The Covid-19 pandemic had global consequences for billions of individuals, including high rates of mortality and morbidity, lost income, and prolonged social isolation. In the short and long term, this crisis will have an impact on people's lives and mental health. The current correlational study looks at how internal state language, stress, and coping are used in college students' narratives concerning the COVID-19 pandemic and lockdown experiences in relation to psychological well-being. A sample of 216 undergraduate students completed surveys that recorded their narrative experiences of COVID-19, psychological well-being, depression severity, and measure of how stressful occurrences in one’s life are perceived. The participants’ narratives, stress, coping, stress categories, and coping categories were all coded from the obtained data. According to the findings, the more internal state language individuals used to describe their COVID-19 experiences, the greater their depression levels were. The use of greater internal state language in Covid-19 narratives was also linked to improved overall psychological well-being. In Covid-19 narratives, more stress is linked to worse mental health, depression, perceived stress, and environmental mastery. Greater attempts to cope are linked to improved mental health. We also observed that people become less autonomous when they are under a lot of social and relational stress. Overall, our findings expand existing knowledge about trauma narratives and coping in the context of the COVID-19 pandemic by giving significant theoretical and practical insights into how narrative processing of the pandemic helped students cope with stress.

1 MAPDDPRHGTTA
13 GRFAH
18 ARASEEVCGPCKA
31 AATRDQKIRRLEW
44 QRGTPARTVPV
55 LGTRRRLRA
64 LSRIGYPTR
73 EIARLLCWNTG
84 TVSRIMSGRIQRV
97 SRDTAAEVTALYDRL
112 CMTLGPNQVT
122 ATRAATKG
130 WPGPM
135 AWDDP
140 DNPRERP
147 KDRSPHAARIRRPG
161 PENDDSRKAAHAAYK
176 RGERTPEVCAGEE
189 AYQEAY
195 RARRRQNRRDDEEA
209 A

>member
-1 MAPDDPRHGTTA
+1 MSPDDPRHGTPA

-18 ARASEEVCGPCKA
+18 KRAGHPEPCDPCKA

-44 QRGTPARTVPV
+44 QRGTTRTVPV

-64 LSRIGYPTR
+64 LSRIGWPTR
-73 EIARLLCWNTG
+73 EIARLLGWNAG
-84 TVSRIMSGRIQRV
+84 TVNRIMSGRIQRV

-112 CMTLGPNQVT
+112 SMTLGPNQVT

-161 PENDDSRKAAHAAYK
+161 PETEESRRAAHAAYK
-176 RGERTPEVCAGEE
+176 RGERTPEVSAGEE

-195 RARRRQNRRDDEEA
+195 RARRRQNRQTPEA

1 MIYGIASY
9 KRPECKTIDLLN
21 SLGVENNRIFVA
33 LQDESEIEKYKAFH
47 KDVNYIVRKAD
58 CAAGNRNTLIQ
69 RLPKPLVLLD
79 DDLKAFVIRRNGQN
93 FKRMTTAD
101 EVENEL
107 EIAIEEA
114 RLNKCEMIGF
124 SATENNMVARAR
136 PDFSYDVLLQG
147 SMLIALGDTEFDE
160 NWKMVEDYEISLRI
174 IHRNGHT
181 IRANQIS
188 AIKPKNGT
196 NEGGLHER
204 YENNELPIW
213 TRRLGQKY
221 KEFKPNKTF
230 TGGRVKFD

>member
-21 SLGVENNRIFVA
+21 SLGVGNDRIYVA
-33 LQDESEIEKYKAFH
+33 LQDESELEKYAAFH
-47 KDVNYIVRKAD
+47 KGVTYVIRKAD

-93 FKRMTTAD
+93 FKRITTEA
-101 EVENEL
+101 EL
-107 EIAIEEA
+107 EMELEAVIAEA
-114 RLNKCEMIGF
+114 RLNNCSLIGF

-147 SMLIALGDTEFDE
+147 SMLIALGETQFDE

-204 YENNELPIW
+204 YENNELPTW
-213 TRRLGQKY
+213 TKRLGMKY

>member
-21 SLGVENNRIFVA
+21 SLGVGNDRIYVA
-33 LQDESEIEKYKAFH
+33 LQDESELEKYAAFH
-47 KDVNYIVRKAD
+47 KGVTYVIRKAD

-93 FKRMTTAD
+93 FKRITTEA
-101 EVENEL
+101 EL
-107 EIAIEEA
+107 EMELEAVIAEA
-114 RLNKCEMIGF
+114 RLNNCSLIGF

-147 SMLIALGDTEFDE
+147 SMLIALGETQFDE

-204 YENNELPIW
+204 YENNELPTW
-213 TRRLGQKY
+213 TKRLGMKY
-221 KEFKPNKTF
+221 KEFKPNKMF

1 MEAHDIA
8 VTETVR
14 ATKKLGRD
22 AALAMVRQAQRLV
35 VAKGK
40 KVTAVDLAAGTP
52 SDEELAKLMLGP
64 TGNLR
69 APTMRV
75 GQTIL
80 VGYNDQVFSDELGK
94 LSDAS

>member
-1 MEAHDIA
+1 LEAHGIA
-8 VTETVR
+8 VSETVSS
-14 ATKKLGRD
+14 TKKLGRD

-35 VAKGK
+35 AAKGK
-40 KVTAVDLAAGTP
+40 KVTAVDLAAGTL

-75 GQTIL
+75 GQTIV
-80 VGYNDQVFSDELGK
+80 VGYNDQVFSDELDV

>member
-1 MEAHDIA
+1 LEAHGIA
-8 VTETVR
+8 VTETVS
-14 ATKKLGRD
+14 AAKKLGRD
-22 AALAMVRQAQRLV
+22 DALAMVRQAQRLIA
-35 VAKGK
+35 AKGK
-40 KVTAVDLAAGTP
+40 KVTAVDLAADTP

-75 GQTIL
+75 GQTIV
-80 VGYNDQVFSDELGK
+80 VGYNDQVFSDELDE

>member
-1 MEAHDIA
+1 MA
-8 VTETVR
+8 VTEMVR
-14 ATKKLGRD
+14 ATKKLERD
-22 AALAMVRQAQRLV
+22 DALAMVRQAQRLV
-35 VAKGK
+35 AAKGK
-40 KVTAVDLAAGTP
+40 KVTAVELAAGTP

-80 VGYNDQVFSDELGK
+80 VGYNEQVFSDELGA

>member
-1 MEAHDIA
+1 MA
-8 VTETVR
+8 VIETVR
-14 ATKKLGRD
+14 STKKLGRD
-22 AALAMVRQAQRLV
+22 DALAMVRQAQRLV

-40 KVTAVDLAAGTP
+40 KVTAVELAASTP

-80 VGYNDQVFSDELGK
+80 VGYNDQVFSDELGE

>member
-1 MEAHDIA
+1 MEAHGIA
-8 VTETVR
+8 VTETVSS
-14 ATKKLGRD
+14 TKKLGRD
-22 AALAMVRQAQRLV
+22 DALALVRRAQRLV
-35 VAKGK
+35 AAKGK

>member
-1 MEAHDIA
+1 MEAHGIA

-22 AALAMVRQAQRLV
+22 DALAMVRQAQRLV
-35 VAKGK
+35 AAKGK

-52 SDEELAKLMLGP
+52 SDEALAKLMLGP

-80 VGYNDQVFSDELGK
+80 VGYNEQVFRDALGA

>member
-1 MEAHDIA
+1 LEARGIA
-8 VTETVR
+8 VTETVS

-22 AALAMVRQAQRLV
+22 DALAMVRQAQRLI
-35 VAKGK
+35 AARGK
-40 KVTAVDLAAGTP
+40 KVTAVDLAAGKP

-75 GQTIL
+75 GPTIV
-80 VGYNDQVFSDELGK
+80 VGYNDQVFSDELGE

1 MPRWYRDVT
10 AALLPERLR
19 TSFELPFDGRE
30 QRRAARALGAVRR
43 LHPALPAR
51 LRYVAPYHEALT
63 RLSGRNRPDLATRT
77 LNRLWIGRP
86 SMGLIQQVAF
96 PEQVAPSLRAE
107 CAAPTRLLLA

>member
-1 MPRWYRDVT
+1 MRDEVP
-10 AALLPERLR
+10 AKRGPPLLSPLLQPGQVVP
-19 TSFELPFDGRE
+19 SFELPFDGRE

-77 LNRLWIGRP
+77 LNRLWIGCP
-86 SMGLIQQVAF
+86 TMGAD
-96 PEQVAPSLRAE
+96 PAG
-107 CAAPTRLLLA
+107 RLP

Bachelor of Science (B.S.)
College of Sciences
Patel, Divya Pradipkumar, "Internal State Language and Coping In Narratives of COVID-19: Relation to Psychological Well-Being" (2022). Honors Undergraduate Theses. 1184.